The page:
Turns out the U.S. really needed that backup camera; without it, “we the people” are still backing into walls. But so smooth was that handsome salesman that generations of Americans keep insisting everything is fine.
In fact, between the 2016 election on November 8 and the scheduled electoral vote on December 19, a number of commentators assured Americans that it was for moments like this that the Founders had so wisely decided against a backup camera. The idea, they said, was that electors were to block unfit candidates. They could break their pledges to vote for their state’s winner, scatter enough votes that neither candidate would get a majority, and throw the election to the House, where high-minded lawmakers would surely choose someone other than Donald Trump. These mythical electors were called “Hamilton electors,” and the language of “Federalist No. 68” was deemed the “true” meaning of Article II of the Constitution.
In Colorado, which Clinton carried, one elector tried to vote for Ohio Governor John Kasich instead of Hillary Clinton; state officials discarded the vote, removed the elector, and referred him for prosecution on state charges. In Washington, three Clinton electors voted for Colin Powell and one for the Native American activist Faith Spotted Eagle. Under state law, their votes were recorded, but the secretary of state fined each elector $1,000 for violating the Washington elector-pledge law.
In May, the Washington State supreme court upheld the fines, reasoning that “the Constitution does not limit a state’s authority in adding requirements to presidential electors, indeed, it gives to the states absolute authority in the manner of appointing electors.” In August, the U.S. Court of Appeals for the Tenth Circuit issued a contrary decision, holding that Colorado’s actions violated the federal Constitution because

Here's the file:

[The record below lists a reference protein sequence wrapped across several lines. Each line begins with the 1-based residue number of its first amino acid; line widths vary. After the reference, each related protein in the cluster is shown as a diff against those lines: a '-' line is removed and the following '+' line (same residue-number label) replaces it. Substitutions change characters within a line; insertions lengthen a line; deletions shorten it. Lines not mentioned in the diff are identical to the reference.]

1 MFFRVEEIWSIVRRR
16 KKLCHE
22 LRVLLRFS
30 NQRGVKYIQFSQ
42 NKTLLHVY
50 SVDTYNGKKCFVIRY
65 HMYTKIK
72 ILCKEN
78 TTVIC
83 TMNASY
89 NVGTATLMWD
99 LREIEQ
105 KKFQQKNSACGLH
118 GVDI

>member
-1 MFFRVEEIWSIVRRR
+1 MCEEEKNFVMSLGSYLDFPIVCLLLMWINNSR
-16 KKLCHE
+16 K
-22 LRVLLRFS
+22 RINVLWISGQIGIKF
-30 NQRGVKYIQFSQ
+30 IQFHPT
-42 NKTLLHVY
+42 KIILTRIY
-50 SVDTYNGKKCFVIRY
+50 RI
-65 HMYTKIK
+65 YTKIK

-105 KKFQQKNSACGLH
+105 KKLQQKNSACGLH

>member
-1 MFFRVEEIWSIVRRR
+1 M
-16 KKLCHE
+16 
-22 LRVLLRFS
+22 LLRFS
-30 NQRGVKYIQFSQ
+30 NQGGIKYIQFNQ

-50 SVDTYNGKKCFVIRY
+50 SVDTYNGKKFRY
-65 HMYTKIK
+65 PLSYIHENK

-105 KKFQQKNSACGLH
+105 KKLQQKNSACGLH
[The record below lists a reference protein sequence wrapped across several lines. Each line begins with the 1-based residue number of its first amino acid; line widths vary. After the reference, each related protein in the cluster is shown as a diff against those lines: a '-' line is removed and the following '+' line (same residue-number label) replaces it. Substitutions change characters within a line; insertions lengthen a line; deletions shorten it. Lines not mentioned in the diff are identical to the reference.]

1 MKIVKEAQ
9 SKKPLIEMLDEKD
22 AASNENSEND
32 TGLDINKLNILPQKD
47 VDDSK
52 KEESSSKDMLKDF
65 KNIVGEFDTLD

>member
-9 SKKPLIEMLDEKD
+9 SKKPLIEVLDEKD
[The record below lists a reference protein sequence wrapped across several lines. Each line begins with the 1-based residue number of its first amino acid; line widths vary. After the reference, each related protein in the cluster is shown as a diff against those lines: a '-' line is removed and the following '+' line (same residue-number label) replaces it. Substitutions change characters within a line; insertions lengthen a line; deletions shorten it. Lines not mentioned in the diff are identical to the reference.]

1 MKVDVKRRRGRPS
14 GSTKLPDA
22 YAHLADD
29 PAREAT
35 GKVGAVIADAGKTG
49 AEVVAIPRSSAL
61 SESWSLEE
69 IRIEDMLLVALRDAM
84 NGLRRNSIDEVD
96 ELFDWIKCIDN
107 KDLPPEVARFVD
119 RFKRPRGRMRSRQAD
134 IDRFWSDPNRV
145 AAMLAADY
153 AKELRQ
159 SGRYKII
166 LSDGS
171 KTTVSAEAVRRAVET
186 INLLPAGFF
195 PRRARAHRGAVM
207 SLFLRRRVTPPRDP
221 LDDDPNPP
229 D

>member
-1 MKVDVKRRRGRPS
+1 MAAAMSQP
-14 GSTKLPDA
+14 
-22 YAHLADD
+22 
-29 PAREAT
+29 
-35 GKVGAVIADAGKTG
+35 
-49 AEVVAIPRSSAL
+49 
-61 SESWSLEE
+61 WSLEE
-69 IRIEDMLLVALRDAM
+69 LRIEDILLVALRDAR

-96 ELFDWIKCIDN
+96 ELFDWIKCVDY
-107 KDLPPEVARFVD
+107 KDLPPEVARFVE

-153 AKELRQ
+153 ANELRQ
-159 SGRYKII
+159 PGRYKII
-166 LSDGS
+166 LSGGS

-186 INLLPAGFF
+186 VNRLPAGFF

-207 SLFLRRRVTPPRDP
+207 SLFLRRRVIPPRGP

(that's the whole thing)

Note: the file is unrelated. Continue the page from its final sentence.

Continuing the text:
While the Constitution grants the states plenary power to appoint their electors, it does not provide the states the power to interfere once voting begins, to remove an elector, to direct the other electors to disregard the removed elector’s vote, or to appoint a new elector to cast a replacement vote. In the absence of such a delegation, the states lack such power.
Read: The electoral college was meant to stop men like Trump from being president
I think the Tenth Circuit got it right. Electors aren’t state officials; precisely because they are such odd figures, staying close to the text of the Constitution is best. The text doesn’t tell us what an elector is (though we know he or she can’t hold any other federal office); it does tell us what states can do (control how electors are selected)—but it does not grant states any power after that. There is no context for any unwritten powers. Beyond the text is only chaos.
And that leads us to my problem with “Hamilton electors.” First, as noted above, I don’t think Hamilton believed the high popalorum he was selling in “Federalist No. 68,” and if he did, he was wrong. The Princeton political scientist Keith E. Whittington recently demonstrated that electors have more or less always functioned as party agents, not independent figures. I cannot imagine that any voter in 2016 went to the polls eager to give some unnamed fellow citizen a free choice among Clinton, Trump, Bernie Sanders, Kasich, Ron Paul, Powell, and Faith Spotted Eagle.